Kettle Bells for Women

Ladies — do you feel apprehensive about lifting weights?  Well, read on.

You know that physical activity offers huge benefits and that strength training is an important key to staying healthy and active throughout your lifespan. But strength training can offer more than just leaner legs. In additional to the obvious physical benefits, people who participate in weight lifting receive significant psychological benefits as well, including reduced stress and alleviation of depression.

Kettlebells can offer a less scary approach to lifting weights because they aren’t so masculine looking and you can use them in a functional way. Also, depending on genetics and diet, some women are able to dramatically change their shape with the use of weights such as kettlebells, with benefits beyond fitting into a new pair of jeans. 

In addition to being a tremendous form of exercise for increasing strength and endurance and the associated fat-loss, kettlebells are beneficial for increasing mobility and range of motion around the joints of the body. This may actually be the most lasting benefit from kettlebell training since mobility becomes more important as we age. All the strength in the world is of little use to an immobile body.

The following workout, which is appropriate for both men and women and is from St. Louis, Brentwood and Clayton, MO personal trainers, is a great way to introduce yourself to the benefits of kettlebell training. Before combining the movements into a circuit, make sure you have mastered each movement individually for several reps in a row. Complete the recommended number of reps for each exercise in the order given and then rest for 60 seconds before moving on to the next round (for a total of three rounds).

Halo

 

 

 

 

 

 

 

 

 

Hold a light Kettlebell by the horns, which are the vertical sides of the handle. The handle is facing downwards and the bottom of the kettlebell is facing up.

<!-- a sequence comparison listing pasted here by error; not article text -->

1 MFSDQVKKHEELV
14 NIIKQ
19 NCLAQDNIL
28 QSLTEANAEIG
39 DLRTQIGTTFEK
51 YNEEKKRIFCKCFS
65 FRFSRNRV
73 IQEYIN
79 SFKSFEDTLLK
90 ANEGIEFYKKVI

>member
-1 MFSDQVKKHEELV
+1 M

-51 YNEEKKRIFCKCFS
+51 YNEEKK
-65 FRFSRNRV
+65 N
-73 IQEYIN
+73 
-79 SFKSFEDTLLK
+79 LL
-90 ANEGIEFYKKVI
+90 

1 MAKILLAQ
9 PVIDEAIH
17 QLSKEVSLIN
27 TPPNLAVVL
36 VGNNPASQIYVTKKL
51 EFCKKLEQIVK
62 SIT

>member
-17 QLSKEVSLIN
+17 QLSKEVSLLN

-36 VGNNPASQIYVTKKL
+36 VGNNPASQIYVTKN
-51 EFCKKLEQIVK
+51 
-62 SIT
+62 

Bring the hands to one side of your head and let the kettlebell drop down behind the head as one arm circles over and across the top of the head.

Continue the circle all the way around until the kettlebell is back to the starting position. The kettlebell drops lower as it comes to you and raises again as it moves back up in front. That is one full revolution. Continue circling for 10 or more repetitions in the same direction, then reverse directions to circle in the other direction. Again repeat for 10 or more repetitions. Alternatively, you can use time instead of reps, such as 30 seconds or 1 minute in each direction.

Swing

  • Step 1: Stand with feet slightly wider than shoulder width and toes pointing at 11:00 and 1:00.
  • Step 2: Grasp kettlebell with two hands while keeping arms straight (do not bend elbows), head looking straight ahead, and keep shoulder blades back and pinched together.
  • Step 3: Unlock hips to lower kettlebell, let kettlebell drop between legs, and then thrust hips to “pop” up and use momentum of hips to swing kettlebell up to shoulder height.

Goblet squat

  • Step 1: Take a kettle bell and hold it right under your chin with both hands.
  • Step 2: Stand with your feet a little wider then shoulder width apart.
  • Step 3: Squat down to a 90 degree angle and then stand back up.
  • Step 4: This completes one repetition.

Snatch

 

 

 

 

 

 

 

 

Take a wider than shoulder width stance while bending your knees. Hold a kettlebell in one hand with an overhand grip (palms facing in). Position the kettlebell on the ground between your feet. Explode up while raising the kettlebell up above your head to the top position. Slowly lower the kettlebell down to the starting position and repeat.

Exercise

Sets

Reps

Rest

Halo

3

4 circles right, 4 circles left

NA

Swing

3

8

NA

Goblet squat

3

8

NA

Snatch

3

4 left arm, 4 right arm

Rest 60 seconds before repeating the exercises

Whether you choose kettlebells or some other form of resistance, don’t miss out on the benefits of strength training.

For more information on lifting weights by using kettlebells, contact Maurie Cofman, CMES, CES, TBMM-CES, Personal Trainer, Certified Medical Exercise Specialist, Health Coach and Corrective Exercise Specialist in the St. Louis, Brentwood, and Clayton, MO area.